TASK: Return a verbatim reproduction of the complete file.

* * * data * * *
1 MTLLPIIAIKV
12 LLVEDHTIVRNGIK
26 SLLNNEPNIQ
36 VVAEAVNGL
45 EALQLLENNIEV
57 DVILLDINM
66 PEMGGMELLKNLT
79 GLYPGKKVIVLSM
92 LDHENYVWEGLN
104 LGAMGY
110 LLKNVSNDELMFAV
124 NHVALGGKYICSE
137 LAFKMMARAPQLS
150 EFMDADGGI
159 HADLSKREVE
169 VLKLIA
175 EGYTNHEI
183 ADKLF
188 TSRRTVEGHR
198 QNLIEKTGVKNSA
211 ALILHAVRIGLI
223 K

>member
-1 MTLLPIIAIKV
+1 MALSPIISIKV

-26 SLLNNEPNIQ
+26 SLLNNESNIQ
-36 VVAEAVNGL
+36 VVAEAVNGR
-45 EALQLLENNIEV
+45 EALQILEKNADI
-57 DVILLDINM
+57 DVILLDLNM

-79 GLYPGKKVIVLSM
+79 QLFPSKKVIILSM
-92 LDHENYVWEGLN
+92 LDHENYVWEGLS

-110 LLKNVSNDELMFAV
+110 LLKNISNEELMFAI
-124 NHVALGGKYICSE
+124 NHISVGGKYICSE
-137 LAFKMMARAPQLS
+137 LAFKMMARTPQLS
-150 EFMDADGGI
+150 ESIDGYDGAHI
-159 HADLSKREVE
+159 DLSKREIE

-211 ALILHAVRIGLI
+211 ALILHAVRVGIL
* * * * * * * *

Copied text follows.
1 MTLLPIIAIKV
12 LLVEDHTIVRNGIK
26 SLLNNEPNIQ
36 VVAEAVNGL
45 EALQLLENNIEV
57 DVILLDINM
66 PEMGGMELLKNLT
79 GLYPGKKVIVLSM
92 LDHENYVWEGLN
104 LGAMGY
110 LLKNVSNDELMFAV
124 NHVALGGKYICSE
137 LAFKMMARAPQLS
150 EFMDADGGI
159 HADLSKREVE
169 VLKLIA
175 EGYTNHEI
183 ADKLF
188 TSRRTVEGHR
198 QNLIEKTGVKNSA
211 ALILHAVRIGLI
223 K

>member
-1 MTLLPIIAIKV
+1 MALSPIISIKV

-26 SLLNNEPNIQ
+26 SLLNNESNIQ
-36 VVAEAVNGL
+36 VVAEAVNGR
-45 EALQLLENNIEV
+45 EALQILEKNADI
-57 DVILLDINM
+57 DVILLDLNM

-79 GLYPGKKVIVLSM
+79 QLFPSKKVIILSM
-92 LDHENYVWEGLN
+92 LDHENYVWEGLS

-110 LLKNVSNDELMFAV
+110 LLKNISNEELMFAI
-124 NHVALGGKYICSE
+124 NHISVGGKYICSE
-137 LAFKMMARAPQLS
+137 LAFKMMARTPQLS
-150 EFMDADGGI
+150 ESIDGYDGAHI
-159 HADLSKREVE
+159 DLSKREIE

-211 ALILHAVRIGLI
+211 ALILHAVRVGIL